Marketing, Mountaineering, and Making Meaning

The other day Vicki and I were talking about this blog, the Heart of the Matter. Sparked by an idea from my brilliant brother’s marketing blog, Vicki asked something like, “So, are we on brand?”

Hmm, on brand for being a blog where we have conversations about things that matter.  On brand for telling stories that inspire and dig deeper?

It made me think of mountain climbing stories. Anyone who thinks that the art of telling stories is dead should spend a couple of days up in the mountains with a group of guides. With no distractions from electronics, the practice of sitting around the camp stove to tell stories while the snow melts for tea is very much alive.

And the guides are often very good story-tellers. They have a lot of stories about poop since that frequently is a vulnerable and trying act in the mountains. There are some stories about sex although that is often a first-day thing. As in it needs to happen on the first day otherwise people are feeling a little too ripe and worn down after that. Generally speaking, of course, and I’m not talking about personal knowledge here.

But there are not very many stories that go beyond the humor and preposterousness of life on the mountain into deeper stuff. Years ago, a mountain climber named Jim Wickwire or Wick published his memoir Addicted to Danger. Wick was a lawyer from Seattle, not a guide, but he was the first American to summit K2, and spent a lot of years climbing big things with a lot of notable climbers.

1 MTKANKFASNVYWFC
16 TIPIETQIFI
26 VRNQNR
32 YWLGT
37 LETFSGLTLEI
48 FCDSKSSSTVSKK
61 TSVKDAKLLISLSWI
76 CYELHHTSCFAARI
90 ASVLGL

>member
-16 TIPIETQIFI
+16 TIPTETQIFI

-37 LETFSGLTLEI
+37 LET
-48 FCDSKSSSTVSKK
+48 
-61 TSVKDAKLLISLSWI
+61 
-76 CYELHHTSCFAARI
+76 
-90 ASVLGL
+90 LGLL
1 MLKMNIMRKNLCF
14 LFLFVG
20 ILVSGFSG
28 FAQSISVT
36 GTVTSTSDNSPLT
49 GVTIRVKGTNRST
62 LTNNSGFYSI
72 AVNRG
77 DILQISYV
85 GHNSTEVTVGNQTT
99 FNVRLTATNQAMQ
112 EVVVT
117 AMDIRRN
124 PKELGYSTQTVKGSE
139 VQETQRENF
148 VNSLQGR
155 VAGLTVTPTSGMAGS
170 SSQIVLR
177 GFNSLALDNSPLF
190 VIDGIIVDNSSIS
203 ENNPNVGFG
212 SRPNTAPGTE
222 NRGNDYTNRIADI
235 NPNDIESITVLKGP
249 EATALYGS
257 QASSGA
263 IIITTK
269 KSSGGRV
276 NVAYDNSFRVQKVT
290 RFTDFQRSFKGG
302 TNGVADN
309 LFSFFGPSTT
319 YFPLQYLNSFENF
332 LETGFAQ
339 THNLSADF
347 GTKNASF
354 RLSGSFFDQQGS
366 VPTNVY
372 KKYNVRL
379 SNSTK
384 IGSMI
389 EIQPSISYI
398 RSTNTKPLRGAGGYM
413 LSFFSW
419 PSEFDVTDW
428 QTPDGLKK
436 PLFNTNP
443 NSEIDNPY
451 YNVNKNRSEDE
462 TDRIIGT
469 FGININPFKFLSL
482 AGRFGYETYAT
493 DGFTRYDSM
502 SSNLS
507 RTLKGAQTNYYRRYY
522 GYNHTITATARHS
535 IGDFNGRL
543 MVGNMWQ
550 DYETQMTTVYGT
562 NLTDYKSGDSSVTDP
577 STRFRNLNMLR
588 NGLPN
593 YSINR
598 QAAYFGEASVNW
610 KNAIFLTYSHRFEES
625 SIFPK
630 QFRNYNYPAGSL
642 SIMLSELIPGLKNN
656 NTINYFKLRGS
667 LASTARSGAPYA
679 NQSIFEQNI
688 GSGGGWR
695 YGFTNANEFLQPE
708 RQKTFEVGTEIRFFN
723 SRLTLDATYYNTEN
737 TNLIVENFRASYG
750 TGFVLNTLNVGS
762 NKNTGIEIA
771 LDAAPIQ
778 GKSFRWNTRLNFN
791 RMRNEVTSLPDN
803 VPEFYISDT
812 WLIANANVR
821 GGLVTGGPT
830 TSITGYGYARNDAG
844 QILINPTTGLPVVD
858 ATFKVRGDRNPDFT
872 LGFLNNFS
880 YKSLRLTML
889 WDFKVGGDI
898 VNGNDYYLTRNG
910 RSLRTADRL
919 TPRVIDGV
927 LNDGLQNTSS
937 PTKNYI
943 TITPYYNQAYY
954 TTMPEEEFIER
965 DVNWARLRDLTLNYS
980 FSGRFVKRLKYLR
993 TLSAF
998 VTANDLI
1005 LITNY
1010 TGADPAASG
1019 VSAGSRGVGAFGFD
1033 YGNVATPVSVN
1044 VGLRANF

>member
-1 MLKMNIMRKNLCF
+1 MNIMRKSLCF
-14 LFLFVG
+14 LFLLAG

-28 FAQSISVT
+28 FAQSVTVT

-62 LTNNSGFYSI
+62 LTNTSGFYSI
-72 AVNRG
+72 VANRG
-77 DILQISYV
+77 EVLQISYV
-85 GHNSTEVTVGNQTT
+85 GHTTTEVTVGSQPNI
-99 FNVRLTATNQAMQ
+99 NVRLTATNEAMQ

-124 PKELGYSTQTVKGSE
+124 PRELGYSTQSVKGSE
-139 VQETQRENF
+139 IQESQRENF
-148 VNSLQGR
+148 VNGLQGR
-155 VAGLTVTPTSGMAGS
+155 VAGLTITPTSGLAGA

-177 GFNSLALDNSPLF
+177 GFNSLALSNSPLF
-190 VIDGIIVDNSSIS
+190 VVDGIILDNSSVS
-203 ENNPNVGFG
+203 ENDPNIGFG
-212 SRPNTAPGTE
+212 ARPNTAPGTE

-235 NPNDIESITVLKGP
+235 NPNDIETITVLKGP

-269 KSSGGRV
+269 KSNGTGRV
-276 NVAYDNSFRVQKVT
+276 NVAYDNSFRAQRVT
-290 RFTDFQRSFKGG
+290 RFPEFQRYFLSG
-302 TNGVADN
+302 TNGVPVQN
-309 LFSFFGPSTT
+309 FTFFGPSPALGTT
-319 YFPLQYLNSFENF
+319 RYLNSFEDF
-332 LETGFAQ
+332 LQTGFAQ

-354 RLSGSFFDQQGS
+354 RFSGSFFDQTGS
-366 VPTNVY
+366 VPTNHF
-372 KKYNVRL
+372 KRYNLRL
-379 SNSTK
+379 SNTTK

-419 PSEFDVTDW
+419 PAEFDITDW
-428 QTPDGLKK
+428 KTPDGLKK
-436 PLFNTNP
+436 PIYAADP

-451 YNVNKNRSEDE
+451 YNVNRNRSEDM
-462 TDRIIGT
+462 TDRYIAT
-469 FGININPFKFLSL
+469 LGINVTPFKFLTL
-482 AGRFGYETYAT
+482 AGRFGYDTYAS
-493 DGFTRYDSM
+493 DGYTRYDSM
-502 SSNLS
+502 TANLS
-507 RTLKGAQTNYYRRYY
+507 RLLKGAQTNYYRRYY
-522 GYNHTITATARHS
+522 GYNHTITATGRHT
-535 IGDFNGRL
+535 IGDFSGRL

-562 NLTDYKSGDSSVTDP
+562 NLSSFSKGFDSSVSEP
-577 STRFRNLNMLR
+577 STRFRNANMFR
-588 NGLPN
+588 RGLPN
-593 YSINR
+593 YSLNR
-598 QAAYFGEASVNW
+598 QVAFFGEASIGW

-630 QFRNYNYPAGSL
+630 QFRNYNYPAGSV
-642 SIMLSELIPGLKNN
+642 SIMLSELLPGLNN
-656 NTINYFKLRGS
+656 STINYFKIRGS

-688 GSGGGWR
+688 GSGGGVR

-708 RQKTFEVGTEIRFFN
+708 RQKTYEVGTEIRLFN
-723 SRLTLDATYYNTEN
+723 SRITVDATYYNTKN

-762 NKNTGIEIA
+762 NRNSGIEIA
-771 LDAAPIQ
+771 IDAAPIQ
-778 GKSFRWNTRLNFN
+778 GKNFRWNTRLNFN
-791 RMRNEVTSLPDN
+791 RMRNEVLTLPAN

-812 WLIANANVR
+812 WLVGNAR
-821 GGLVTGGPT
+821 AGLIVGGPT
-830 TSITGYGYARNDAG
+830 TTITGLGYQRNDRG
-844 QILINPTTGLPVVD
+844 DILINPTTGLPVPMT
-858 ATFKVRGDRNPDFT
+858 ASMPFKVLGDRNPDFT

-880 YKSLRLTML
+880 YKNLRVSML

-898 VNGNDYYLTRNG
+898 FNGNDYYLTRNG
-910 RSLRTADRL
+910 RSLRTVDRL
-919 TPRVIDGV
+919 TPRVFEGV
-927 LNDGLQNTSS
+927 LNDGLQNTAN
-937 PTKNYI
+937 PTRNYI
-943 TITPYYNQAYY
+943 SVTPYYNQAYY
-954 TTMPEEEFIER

And in nearly every chapter of his book, someone died, or so it seemed. There was even a chapter where his law partner was assaulted in his office and died. I doubt anyone wanted to climb with Wick after that book came out but thinking back on it, I see how Wick was wrestling with the stories that matter, the ones with the awe, sadness, ambition, and how to face death.

Like Wick did with his climbing buddy, Chris Kerrebrock, after he fell into a crevasse and the 50 pound sled he was hauling jammed him in upside down so tightly that there was nothing that Chris or Wick could do to get him out. So they sat together, sang and told stories until Chris died. Then Wick took the trumpet mouthpiece that Chris always carried, and started the long, lonely trek out of there and back to his family.

Whoa – talk about an experience that is ripe for the making of meaning. Brené Brown talks about the making of meaning, and finding the language where we can make sense of our experiences, in her book, Atlas of the Heart:

“I want to open up that language portal so even more of us can step through it and find of a universe of new choices and second chances – a universe where we can share the stories of our bravest and most heartbreaking moments with each other in a way that builds connection.”

Atlas of Heart by Brené Brown

Which bring me back to my central question – are we telling the stories that matter? I think so – in the 6 weeks or so since we started this blog we’ve been telling stories about joy, death, health, family, relationships, saying “yes,” taking the leap, science experiments, love experiments, the power of knowing people and their names, empathy – and all the amazing comments from insightful, intuitive and interested readers that push the conversations further. It feels to me that we’ve co-created a space where learning, curiosity, people trying their best, and working to make meaning is happening.

And it’s not like I’m beyond telling poop stories from climbing. We’re just trying to figure out how to make meaning out of that shit.

So, back to the original question. Are we on brand here at HoTM? I think we are but I’d love to know what you think.

Please visit my personal blog at and I also post on Wednesdays at the Wise & Shine blog. And if you want to follow me, you can find me on Instagram and Twitter @wynneleon